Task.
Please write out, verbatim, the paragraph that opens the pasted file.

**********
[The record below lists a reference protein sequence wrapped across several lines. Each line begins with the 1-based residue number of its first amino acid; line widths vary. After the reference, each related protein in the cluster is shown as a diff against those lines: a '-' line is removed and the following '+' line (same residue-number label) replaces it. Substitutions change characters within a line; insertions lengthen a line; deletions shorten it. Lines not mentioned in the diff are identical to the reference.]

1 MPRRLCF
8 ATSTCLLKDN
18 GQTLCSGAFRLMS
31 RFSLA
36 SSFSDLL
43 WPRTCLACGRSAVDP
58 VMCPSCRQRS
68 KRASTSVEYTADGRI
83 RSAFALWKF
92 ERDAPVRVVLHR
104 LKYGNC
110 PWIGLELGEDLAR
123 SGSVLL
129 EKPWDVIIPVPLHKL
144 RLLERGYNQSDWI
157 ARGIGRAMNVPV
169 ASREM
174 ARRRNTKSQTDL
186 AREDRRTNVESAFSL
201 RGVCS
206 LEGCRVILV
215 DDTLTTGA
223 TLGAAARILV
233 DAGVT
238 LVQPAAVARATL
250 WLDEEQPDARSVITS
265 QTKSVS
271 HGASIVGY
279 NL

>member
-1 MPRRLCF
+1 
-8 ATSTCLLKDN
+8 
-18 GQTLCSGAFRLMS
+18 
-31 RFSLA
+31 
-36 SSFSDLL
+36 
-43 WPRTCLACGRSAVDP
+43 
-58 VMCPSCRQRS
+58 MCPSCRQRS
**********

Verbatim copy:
[The record below lists a reference protein sequence wrapped across several lines. Each line begins with the 1-based residue number of its first amino acid; line widths vary. After the reference, each related protein in the cluster is shown as a diff against those lines: a '-' line is removed and the following '+' line (same residue-number label) replaces it. Substitutions change characters within a line; insertions lengthen a line; deletions shorten it. Lines not mentioned in the diff are identical to the reference.]